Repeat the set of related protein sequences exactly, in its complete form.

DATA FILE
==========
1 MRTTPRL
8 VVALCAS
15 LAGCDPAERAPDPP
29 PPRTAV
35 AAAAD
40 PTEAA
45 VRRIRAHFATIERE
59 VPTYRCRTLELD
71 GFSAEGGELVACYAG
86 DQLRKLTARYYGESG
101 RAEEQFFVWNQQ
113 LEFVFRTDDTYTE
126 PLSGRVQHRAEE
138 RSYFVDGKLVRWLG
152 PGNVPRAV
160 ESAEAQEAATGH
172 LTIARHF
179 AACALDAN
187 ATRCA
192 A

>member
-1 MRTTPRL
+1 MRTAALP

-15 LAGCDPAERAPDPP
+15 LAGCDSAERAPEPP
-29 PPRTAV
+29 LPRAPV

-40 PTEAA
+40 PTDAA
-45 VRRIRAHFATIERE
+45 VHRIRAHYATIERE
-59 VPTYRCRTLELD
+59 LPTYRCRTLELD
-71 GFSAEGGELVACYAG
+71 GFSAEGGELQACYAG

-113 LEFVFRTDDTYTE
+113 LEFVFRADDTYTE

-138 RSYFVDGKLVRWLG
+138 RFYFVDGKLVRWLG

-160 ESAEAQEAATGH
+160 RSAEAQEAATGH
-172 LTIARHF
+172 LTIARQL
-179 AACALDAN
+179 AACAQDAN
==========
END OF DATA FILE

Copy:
1 MRTTPRL
8 VVALCAS
15 LAGCDPAERAPDPP
29 PPRTAV
35 AAAAD
40 PTEAA
45 VRRIRAHFATIERE
59 VPTYRCRTLELD
71 GFSAEGGELVACYAG
86 DQLRKLTARYYGESG
101 RAEEQFFVWNQQ
113 LEFVFRTDDTYTE
126 PLSGRVQHRAEE
138 RSYFVDGKLVRWLG
152 PGNVPRAV
160 ESAEAQEAATGH
172 LTIARHF
179 AACALDAN
187 ATRCA
192 A

>member
-1 MRTTPRL
+1 MRTAALP

-15 LAGCDPAERAPDPP
+15 LAGCDSAERAPEPP
-29 PPRTAV
+29 LPRAPV

-40 PTEAA
+40 PTDAA
-45 VRRIRAHFATIERE
+45 VHRIRAHYATIERE
-59 VPTYRCRTLELD
+59 LPTYRCRTLELD
-71 GFSAEGGELVACYAG
+71 GFSAEGGELQACYAG

-113 LEFVFRTDDTYTE
+113 LEFVFRADDTYTE

-138 RSYFVDGKLVRWLG
+138 RFYFVDGKLVRWLG

-160 ESAEAQEAATGH
+160 RSAEAQEAATGH
-172 LTIARHF
+172 LTIARQL
-179 AACALDAN
+179 AACAQDAN